In the 80s there wasn't much on the market except for unflattering pieces, commonly referred to as 'tents'. They disguised the bump and the design tended to have a one-size-fits-all approach, which usually ended up adding 10 years and goodness knows how many pounds on even the slimmest and most youthful mum-to-be.
Why can't it be an individual choice and remain a basic human right - not to be judged or tut-tuted at? For me, personally, being in my forties is the best time for motherhood because I feel mature and settled enough. I don't see the pram by the door as a career obstacle.
Being home with my son was a battle. A battle against the wolf. That wolf lurked and lingered. It undermined me and my choices. I watched it circle the house as it watched me feed the baby. "You don't know what you're doing". "You call yourself a mother." The taunts were piercing. I was shattering a little more each time.
The six-week post-natal check-up as you postpartum 'checkout' is wildly inadequate as, for some, the repercussions of pregnancy can take a while to surface. Pregnancy took 9 months, and it is perfectly reasonable that our bodies can take at least that long, if not a year or more, to fully recover.
Recently some stats were released showing that the number of new mums in their 40s is on the rise, with numbers increasing fourfold in the last 30 years. Surprising to some, but it's certainly a change I've also noticed over recent years.
The press are interested in the baby, a welcome diversion for me and I am happy to talk about it. Few of the questions they ask regarding plans are answerable until the proverbial bridge is crossed... I beat Englishman Tom Richards to reach the third round.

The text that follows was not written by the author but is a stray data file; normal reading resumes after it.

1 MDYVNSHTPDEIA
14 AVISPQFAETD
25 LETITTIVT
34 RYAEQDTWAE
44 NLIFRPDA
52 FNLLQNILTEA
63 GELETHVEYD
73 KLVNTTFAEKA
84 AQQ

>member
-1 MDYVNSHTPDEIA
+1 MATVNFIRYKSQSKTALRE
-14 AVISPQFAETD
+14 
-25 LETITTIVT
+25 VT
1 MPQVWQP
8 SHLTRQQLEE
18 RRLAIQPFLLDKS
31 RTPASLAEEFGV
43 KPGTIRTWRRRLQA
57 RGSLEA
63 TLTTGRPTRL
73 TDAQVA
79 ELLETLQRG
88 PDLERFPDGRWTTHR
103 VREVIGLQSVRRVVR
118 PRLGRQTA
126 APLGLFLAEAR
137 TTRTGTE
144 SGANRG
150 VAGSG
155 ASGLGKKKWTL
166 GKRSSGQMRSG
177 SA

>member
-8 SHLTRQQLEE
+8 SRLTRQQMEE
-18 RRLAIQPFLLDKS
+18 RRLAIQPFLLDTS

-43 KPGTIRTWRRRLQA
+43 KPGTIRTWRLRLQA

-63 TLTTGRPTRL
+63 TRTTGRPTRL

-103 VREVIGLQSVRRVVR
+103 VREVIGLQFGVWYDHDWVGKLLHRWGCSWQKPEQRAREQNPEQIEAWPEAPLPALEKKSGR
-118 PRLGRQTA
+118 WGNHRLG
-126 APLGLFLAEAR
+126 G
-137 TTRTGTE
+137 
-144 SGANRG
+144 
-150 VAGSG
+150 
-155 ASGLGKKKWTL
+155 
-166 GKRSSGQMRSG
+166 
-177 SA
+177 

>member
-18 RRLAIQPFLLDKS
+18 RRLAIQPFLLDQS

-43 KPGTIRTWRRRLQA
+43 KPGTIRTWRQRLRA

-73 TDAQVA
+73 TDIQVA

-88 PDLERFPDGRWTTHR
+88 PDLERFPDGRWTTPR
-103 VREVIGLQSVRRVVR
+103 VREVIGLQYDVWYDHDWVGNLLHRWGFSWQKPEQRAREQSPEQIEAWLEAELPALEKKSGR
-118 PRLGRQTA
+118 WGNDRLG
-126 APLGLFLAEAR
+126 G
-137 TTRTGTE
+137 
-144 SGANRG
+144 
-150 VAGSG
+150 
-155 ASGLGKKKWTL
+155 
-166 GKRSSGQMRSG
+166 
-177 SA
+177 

I now get to become that person who, having managed to navigate nine months of pregnancy and eight months of parenthood, now feels entitled to share helpful [patronising] advice [guesswork] to anyone who'll pretend to listen.
Many of us will be unaware that it's Baby Loss Awareness Week. For the vast majority of families and parents in the UK, this will be a week like many others - rushing between work commitments, picking up the kids and dealing with a multitude of other tasks. But this week, do spare a thought for the families that have lost a baby.
As pregnancy progresses, mums-to-be can start to feel less balanced. While they naturally widen their stance to increase lateral stability, to maintain balance in the forward / backward plane of movement (for example, when walking) they tend to increase postural sway still further.
It's hard for me now to imagine juggling two young children with a demanding home-business, but I guess I always had the bigger picture in my mind, which was the huge possibilities that lay ahead if I could get this to work. I looked permanently exhausted, but I didn't mind.
For the past three months I have spent most of my time horizontal on a sofa, feeling truly grim; nausea and lethargy, of the extreme variety, has left me completely drained and somewhat miserable. Want to know why? It is the 'miracle' of pregnancy.
Bounty has come under attack for exploiting the sense that they are on important government business (they distribute child benefit forms). They imply that you need to give them all your personal data in order to get child benefit.
I know what some of you are thinking: the world is overpopulated already, so many unwanted children out there, why don't you "just adopt"?... What about those who've already experienced the miracle of pregnancy and birth - why don't they adopt instead of having, say, a second or third pregnancy?
While the obsession with celeb women losing weight is a more obvious fascination for people (even though it's stupid and reductive), with a comparatively new baby at home, I'm more worried about my tits and overhanging belly.
As much as I'm sure we'd all like to know, ultimately, it's none of our business. When we get down the nitty-gritty, and if we're really honest with ourselves, we're just being nosey... even if we're being well-meaning. Jennifer's a lovely woman, I'm sure she'd make a great mum but... it's also, ultimately, still none of our damn business.
24 hours after a birth fraught with complications, we were told that the medical professionals thought Seb had Down's syndrome. What should have been the happiest day of my life was the worst. For Simon, my husband, it was very different. He accepted the diagnosis from day one and through all my tears and heartbreak he constantly reassured me that we would cope.